I've seen it hundreds of times and it never quits! People who step into leadership at a charter school to satisfy their own personal agendas or bolster their egos. Worst of all, in almost every situation, it's the students that lose.
These are the people who get on a governing board and immediately start making significant changes to the charter school in order to put their mark on it. Or the administrator who thinks that he/she is irreplaceable and stirs up parents to help reinstate him/her as administrator. Or the administrator that develops factions among the staff and pits the entire staff against the governing board. Or the parent that gets recognition for leading a parent revolt against the governing board and attempts to recall board members. I could give countless examples--all without resorting to a fictitious scenario. These are all true situations. In the end, it all boils down to someone's ego getting fed.
What's the right thing to do? Focus on what the students of the school needs. Pretty simple, right? Not for a lot of adults, sad to say.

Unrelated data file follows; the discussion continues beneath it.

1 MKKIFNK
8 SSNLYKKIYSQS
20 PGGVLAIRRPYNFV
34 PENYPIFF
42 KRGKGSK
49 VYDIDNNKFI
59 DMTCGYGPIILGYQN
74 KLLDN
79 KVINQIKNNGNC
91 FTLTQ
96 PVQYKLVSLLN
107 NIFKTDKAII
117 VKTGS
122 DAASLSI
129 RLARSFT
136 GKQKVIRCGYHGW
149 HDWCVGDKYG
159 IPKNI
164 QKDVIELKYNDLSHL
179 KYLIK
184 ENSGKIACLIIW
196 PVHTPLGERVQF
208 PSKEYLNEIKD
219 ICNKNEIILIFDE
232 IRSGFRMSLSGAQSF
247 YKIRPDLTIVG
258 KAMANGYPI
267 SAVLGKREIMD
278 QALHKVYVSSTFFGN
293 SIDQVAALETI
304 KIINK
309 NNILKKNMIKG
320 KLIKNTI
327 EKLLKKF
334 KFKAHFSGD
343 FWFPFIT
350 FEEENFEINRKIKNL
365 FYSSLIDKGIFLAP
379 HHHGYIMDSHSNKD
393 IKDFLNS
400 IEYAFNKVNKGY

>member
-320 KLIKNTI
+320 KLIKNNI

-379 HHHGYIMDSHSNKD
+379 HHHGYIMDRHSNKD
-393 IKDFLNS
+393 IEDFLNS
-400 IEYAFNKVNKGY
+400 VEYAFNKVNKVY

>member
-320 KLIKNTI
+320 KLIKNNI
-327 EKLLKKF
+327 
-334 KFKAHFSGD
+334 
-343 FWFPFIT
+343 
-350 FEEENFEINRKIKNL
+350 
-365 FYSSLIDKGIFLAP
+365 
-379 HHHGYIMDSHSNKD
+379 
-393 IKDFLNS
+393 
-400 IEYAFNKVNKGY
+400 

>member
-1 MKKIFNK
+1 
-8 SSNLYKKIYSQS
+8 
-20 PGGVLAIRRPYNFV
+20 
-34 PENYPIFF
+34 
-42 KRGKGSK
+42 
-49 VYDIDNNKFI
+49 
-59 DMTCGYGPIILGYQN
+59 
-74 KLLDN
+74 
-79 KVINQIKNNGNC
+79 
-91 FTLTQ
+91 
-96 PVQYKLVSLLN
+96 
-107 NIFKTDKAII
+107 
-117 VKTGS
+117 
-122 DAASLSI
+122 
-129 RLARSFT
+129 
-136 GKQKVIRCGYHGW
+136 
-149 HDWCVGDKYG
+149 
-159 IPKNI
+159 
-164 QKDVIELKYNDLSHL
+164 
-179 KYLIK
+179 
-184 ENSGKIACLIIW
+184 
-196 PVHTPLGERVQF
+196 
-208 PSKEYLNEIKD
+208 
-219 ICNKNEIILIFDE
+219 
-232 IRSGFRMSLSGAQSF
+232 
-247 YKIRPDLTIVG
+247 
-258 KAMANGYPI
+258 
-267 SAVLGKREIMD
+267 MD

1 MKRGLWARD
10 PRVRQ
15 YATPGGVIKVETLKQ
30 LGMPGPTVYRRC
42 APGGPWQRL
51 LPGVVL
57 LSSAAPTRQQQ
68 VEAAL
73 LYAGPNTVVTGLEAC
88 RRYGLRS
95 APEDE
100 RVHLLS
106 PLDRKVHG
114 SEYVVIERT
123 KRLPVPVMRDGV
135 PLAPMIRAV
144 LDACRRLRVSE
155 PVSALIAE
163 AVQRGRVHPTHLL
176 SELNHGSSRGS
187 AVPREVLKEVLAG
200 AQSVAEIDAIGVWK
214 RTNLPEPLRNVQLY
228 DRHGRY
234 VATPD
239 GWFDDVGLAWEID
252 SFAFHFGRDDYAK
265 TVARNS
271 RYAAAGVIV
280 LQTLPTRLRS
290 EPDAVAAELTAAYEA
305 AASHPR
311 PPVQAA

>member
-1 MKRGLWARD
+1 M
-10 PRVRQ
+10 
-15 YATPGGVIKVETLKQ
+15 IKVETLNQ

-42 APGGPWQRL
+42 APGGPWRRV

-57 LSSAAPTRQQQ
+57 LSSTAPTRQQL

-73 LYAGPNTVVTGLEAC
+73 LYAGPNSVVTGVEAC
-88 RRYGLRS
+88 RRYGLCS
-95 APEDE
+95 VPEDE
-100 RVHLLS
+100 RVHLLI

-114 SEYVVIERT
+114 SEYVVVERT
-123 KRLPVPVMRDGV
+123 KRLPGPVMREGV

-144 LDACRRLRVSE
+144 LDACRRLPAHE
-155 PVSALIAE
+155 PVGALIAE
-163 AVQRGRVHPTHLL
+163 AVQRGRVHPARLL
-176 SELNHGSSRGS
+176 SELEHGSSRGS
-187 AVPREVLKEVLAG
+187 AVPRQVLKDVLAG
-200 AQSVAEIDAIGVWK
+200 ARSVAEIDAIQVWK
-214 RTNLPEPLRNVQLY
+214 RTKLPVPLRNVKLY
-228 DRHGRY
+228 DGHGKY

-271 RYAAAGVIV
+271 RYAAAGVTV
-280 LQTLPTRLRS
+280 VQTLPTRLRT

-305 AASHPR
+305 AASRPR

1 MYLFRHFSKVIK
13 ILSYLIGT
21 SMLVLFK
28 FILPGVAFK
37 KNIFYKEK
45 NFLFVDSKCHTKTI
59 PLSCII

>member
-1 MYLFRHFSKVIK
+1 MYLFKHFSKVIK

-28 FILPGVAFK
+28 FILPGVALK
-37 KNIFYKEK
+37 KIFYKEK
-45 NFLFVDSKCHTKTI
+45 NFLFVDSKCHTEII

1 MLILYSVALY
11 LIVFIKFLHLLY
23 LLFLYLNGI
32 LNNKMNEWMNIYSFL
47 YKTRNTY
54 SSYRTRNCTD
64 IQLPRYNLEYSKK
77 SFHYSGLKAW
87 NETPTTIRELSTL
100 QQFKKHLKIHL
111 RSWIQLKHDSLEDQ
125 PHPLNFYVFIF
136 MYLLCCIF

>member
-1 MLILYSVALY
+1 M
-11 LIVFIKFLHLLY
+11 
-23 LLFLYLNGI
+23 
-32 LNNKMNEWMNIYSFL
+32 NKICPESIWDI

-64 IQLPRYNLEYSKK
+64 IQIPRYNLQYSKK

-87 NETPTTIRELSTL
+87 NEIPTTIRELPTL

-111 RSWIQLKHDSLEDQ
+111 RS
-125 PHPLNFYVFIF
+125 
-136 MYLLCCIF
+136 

First and foremost, a public charter school should make sure it's providing the best education possible for students. This means not only a focused, rigorous curriculum, but also exemplary teachers and a culture of continuous improvement where everyone realizes they can do better.
People become complacent. They rationalize why test scores are falling each year. If parents like the teacher or lead administrator, they make excuses and justify their belief that as long as their child is happy and safe, slipping academics is acceptable. Even worse is when the administrator clearly doesn't understand how to raise student achievement through high expectations, staff training and instructional coaching, but instead makes excuses, or worst of all--blames the students, or a group of students.
When a governing board member or an administrator is faced with a tumultuous situation, he/she should do some soul-searching about what is the best for the students in the long run. That may require that board member of administrator to resign and let someone else step in to lead the school. But ultimately, everyone, should put the needs of the school first--in front of personal agendas.